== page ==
SONGS AND ALBUMS FROM THE 80S
Formed in 1976 during the 2 Tone and Ska revival, Madness came from Camden Town in London. In 2009, the band performed with their most recognised line-up of seven members, and released a new album The Liberty Of Norton Folgate.
Madness were most successful in the early to mid 1980s. They spent 214 weeks on the UK singles charts over the course of the decade, holding the record for most weeks spent by a group in the 1980s UK singles charts, along with UB40. However, Madness achieved this in a shorter time period (1980–1986).
Madness Studio Album Discography
- 1979: One Step Beyond... (UK #2)
- 1980: Absolutely (UK #2)
- 1981: 7 (UK #5)
- 1982: The Rise & Fall (UK #10)
- 1984: Keep Moving (UK #6)
- 1985: Mad not Mad (UK #16)
- 1999: Wonderful (UK #17)
- 2005: The Dangermen Sessions Vol.1 (UK #11)
- 2009: The Liberty of Norton Folgate (UK #5)
- 2012: Oui Oui Si Si Ja Ja Da Da (UK #10)
- 2016: Can't Touch Us Now (UK #5)
"ONE STEP BEYOND" (1979)
The title track was released in October 1979 as the second single and is very often the opener at Madness concerts. It is actually a cover of an instrumental track by Prince Buster - he is a Jamaican singer/songwiter who was heavily involved in the Ska movement which started in the 1950's- and featured on the B-side of his song Al Capone.
The intro on is spoken by the band's trumpet player and backing singer Chas Smash. The line "Don't Watch That, Watch This" is also from a Prince Buster song called "The Scorcher".
"One Step Beyond" reached No.7 in the UK singles chart, and also did well in France and Switzerland where it reached No.1 and No.3 respectively.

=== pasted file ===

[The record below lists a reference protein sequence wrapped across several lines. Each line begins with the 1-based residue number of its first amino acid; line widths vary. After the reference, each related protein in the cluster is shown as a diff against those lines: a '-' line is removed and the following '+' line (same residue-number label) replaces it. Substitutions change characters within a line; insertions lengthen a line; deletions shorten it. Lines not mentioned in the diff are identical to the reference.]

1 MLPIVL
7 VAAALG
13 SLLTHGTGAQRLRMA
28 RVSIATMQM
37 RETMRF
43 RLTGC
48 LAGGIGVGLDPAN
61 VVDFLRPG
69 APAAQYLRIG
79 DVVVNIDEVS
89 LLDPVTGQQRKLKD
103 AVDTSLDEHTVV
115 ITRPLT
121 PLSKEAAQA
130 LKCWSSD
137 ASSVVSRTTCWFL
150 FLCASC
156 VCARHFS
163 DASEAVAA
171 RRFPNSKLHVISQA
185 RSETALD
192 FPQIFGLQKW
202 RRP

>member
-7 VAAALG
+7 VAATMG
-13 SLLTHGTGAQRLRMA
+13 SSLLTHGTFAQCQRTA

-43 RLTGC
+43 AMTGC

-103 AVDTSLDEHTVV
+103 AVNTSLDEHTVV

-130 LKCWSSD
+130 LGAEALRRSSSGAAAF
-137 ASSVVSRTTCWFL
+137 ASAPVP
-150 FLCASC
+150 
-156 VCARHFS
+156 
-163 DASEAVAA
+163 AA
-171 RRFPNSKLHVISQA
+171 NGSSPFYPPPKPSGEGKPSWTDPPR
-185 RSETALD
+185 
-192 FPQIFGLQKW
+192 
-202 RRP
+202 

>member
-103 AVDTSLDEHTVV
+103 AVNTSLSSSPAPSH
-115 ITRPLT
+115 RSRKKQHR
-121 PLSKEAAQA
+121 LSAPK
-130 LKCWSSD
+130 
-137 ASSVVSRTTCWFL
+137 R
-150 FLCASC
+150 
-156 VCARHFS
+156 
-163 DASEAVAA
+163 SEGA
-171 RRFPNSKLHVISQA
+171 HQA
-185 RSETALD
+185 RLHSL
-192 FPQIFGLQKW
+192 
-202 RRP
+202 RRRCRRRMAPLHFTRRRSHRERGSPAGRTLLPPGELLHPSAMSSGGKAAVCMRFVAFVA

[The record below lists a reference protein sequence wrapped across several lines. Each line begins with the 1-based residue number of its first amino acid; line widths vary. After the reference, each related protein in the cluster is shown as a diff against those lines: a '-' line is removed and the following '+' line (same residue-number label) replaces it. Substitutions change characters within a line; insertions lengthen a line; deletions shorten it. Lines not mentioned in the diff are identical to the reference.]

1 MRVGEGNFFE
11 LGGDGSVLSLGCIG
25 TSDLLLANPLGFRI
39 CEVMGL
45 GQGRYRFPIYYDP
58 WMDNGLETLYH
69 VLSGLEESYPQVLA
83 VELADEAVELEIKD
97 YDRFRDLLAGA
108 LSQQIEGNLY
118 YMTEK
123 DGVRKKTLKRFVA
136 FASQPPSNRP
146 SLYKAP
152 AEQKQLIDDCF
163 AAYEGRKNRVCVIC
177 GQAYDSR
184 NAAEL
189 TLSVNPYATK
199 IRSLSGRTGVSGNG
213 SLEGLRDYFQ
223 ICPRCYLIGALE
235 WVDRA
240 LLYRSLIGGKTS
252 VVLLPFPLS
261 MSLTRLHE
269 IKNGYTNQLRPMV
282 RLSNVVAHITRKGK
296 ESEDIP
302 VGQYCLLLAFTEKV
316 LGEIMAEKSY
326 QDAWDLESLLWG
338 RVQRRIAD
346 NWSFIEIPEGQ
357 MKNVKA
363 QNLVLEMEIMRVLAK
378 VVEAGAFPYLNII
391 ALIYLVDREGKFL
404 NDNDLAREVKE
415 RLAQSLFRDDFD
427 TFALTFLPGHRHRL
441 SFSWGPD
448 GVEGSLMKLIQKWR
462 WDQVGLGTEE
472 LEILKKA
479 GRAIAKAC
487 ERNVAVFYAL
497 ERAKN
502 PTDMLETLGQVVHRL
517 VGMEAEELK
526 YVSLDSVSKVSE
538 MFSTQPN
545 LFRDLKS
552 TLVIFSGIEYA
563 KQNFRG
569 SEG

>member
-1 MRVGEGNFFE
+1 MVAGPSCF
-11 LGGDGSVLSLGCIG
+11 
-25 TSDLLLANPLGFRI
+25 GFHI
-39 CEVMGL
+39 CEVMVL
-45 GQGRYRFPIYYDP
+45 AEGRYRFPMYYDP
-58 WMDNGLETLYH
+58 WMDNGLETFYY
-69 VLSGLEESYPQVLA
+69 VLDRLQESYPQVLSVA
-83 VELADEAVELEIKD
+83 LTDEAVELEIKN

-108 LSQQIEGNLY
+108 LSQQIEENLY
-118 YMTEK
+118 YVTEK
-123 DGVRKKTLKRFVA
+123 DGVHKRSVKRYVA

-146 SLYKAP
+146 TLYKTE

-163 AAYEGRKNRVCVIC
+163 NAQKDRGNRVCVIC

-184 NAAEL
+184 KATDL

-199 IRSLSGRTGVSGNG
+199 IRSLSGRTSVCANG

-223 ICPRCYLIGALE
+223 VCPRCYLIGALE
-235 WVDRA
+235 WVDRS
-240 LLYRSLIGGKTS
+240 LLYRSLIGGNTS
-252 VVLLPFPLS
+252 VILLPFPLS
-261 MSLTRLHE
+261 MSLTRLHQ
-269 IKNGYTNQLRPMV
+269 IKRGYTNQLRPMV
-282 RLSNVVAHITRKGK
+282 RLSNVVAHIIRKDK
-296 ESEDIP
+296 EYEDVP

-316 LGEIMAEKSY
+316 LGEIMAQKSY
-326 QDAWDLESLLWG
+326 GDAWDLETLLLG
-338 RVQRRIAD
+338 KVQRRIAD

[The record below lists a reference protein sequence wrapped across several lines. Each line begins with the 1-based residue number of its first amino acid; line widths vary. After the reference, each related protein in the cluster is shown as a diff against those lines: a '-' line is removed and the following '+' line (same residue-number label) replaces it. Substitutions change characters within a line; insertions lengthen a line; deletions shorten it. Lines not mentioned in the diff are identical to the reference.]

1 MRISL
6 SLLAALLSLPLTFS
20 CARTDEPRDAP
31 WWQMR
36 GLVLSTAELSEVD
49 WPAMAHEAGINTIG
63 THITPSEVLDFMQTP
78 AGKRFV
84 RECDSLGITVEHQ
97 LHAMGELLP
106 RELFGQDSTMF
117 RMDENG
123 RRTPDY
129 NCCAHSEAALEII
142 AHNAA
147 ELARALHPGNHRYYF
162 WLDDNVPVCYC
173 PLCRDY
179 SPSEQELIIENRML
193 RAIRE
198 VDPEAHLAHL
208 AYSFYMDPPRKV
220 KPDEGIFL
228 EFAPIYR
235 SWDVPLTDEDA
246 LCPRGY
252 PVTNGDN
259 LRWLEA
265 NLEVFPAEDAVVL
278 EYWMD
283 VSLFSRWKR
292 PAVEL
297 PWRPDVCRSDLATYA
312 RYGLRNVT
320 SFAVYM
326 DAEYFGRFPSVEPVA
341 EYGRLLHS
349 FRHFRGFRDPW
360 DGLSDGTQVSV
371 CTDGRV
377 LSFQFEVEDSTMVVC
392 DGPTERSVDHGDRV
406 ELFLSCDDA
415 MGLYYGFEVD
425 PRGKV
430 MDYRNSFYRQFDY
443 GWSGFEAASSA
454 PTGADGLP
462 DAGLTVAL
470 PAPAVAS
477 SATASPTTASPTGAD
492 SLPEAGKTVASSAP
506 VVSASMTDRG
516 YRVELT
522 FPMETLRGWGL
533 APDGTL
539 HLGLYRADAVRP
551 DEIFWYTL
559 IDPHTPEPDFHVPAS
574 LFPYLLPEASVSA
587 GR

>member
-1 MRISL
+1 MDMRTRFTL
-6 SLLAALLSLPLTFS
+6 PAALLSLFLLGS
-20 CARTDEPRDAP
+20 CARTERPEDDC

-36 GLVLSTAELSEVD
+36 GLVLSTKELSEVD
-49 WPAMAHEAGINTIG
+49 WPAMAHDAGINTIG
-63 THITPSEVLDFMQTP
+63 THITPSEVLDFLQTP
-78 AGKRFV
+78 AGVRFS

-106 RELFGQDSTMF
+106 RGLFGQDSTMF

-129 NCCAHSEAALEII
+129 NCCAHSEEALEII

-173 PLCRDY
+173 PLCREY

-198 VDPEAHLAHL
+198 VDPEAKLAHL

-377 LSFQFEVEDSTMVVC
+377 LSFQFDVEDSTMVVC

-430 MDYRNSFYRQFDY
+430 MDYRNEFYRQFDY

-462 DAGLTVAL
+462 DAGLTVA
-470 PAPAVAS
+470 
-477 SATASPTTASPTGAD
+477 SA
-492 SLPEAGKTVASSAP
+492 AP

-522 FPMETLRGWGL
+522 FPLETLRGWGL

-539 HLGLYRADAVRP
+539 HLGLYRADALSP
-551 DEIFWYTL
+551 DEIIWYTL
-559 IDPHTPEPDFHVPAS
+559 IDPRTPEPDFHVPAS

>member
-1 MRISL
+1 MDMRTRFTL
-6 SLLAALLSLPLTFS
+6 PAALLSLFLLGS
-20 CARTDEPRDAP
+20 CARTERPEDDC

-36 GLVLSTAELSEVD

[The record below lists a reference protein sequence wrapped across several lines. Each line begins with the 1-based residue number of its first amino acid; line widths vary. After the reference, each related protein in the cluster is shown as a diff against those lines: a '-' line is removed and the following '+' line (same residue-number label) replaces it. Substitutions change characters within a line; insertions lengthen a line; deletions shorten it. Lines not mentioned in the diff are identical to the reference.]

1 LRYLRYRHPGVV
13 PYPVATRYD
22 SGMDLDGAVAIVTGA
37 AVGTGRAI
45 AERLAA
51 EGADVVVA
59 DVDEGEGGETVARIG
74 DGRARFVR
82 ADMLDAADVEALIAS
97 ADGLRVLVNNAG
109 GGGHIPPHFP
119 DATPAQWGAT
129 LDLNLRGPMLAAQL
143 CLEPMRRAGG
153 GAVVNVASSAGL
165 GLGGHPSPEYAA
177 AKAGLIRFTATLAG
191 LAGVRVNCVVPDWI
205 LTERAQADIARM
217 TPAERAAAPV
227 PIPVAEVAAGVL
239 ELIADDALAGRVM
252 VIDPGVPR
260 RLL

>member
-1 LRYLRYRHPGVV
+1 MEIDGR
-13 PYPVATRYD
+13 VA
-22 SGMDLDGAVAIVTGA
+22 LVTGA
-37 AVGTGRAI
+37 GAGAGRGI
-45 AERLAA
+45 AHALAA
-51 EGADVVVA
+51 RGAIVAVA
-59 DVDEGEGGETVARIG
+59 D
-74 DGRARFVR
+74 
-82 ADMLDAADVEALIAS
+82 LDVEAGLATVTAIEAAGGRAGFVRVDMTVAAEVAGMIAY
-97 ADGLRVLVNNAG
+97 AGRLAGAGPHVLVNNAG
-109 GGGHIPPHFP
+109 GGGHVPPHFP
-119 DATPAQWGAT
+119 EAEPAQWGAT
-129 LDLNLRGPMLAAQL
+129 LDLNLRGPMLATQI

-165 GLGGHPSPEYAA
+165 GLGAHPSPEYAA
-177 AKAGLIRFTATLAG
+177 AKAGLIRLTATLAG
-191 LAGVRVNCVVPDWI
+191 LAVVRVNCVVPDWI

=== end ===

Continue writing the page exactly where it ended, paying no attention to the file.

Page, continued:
"My Girl" was the group's third single release and reached No.3 in the UK singles chart. A reissue in 1992 to promote their compilation album Divine Madness reached #27
"Baggy Trousers" was released by Madness in 1980 as the lead single from the album Absolutely. Released on September 5th 1980, the song became a big autumnal hit here in Britain, peaking at No.3.
Now this one was very popular at the school disco, and the video is best-remembered for the moment when the group's saxophone player, Lee Thompson, is seen flying in the air whilst playing his solo.
The Rise & Fall (1982)
If you watched the 2012 Diamond Jubilee celebrations then you will remember that live performance of this song which featured a brilliant light show, in which the palace was transformed into terraced housing and a dolls house, along with many other imaginative projections.
"Driving In My Car" was released on 24th July 1982 as the band's twelfth single (before "Our House"), and spent eight weeks in the UK charts. It peaked at No.4 in July 1982. The lyrics refer to a Morris Minor that the band used to drive earlier on in their career before hitting the big time, and which also featured in the video.
Keep Moving (1984)
Mad Not Mad (1985)
"WAITING FOR THE GHOST TRAIN" (1986)
With its haunting anti-apartheid lyrics, this was a very decent song to be ending a successful musical career with. Written by frontman Suggs, the lyrics criticise the then Prime Minister Margaret Thatcher for supporting the Apartheid regime, and also attack Queen (the band) for performing in South Africa.
Madness reformed in 1992 after a six year break.